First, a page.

Sunday, 27 July 2008

Lydden Valleys

Hottest day of the year so far (and on a weekend too!), so where shall I go? Kingsdown beach, just a few hundred yards away, looking so tempting?

No, the recent warm days should have brought the next generation of butterflies to Lydden bank, so that's the place to be.There were hundreds, perhaps thousands, of Chalkhill Blues along the side of the valley, with males (above) outnumbering females (below) by a large margin, so whenever a female flew she was promply chased by a number of males.This particular chase lasted a couple of minutes, with up to six males boisterously following the female, buffeting her and scrapping with their rivals.
I'm sure it was all done in the best possible taste. Another female was tracked down into the grass, where she appeared to drag her abdomen along the leaves, perhaps laying eggs?
Birds were few up on the downs, but a pair of crows appeared to be much larger than usual, and might have been the local Ravens. A pair of Buzzards have also been seen in the valley.
Earier in the day, a walk along the rifle range in Kingsdown also produced plenty of butterflies - still many Marbled Whites, Meadow Browns, small Skippers, Large Whites, Green-Veins, large numbers of Gatekeepers and the second emergence of Common Blues. By the way, this Lydden Valley is not the same Lydden Valley that is hopefully to be purchased by the RSPB.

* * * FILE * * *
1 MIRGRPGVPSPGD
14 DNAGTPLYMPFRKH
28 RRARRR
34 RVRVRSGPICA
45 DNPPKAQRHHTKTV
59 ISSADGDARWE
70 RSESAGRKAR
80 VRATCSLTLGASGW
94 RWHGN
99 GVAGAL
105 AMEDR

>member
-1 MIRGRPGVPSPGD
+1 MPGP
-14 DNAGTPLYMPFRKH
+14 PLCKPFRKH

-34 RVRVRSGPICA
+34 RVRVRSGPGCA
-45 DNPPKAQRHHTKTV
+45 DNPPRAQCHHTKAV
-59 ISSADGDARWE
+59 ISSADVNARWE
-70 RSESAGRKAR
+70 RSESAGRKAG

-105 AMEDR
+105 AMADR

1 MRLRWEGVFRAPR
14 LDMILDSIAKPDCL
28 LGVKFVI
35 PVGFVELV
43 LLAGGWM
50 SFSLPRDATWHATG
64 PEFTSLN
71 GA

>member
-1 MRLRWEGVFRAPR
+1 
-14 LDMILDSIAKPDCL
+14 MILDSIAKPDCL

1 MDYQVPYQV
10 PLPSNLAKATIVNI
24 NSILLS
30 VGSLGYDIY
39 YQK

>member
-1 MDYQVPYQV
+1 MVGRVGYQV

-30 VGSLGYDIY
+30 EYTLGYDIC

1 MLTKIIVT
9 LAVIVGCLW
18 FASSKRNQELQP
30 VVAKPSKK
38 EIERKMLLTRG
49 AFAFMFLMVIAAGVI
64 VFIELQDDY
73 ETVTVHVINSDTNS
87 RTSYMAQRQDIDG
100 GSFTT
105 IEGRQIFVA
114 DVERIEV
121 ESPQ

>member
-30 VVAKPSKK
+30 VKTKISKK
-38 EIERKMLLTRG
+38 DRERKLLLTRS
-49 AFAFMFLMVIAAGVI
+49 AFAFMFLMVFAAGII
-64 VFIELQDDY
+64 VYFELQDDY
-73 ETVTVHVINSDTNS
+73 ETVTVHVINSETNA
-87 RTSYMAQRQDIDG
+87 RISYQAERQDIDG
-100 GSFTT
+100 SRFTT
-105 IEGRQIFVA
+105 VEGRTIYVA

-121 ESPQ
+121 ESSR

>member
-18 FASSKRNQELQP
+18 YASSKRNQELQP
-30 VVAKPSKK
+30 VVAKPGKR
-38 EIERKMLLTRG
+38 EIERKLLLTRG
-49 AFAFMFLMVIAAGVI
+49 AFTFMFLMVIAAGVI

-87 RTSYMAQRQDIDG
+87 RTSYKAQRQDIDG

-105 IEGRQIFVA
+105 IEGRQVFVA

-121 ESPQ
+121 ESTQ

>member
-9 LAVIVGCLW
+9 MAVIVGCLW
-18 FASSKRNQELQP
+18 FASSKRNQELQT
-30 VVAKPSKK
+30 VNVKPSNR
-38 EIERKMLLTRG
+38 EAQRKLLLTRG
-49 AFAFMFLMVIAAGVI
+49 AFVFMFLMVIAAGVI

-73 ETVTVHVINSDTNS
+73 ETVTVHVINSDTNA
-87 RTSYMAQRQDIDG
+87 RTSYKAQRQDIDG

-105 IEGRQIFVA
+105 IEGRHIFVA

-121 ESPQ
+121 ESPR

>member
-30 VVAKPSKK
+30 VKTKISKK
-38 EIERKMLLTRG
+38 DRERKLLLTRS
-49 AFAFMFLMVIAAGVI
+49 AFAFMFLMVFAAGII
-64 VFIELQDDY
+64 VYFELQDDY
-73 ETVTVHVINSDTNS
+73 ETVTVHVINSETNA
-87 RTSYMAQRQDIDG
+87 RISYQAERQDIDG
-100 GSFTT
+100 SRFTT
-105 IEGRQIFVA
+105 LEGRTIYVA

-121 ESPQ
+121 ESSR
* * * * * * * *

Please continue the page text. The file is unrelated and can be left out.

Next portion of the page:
That Lydden Valley is to the north of here, between Ham Fen (Kent Wildlife Trust), Fowlmead park (SEEDA) and Sandwich Bay Bird Observatory, so should make an excellent link between these protected sites. Please give generously!


Mary said...

Those Chalkhill Blues are very pretty and I imagine seeing a whole lot of them at once must be great! I've been trying to decide if it is nice for the female to have so many anxious suitors or just very tiring :-) Glad to know that they are trying to protect nature sites and hope they do well.

Greenie said...

Glad you chose the Bank and not the Beach .
The female dragging her abdomen , probably not egg laying , as from personal observation , they are very precise as to where and how they lay , but always on or near the food plant Horseshoe Vetch .
Still to come - those fabulous Silver Spotted Skippers , any time now .

Warren Baker said...

Sounds like a wonderful place to visit. Must be quite awesome to see so many butterflies in one spot.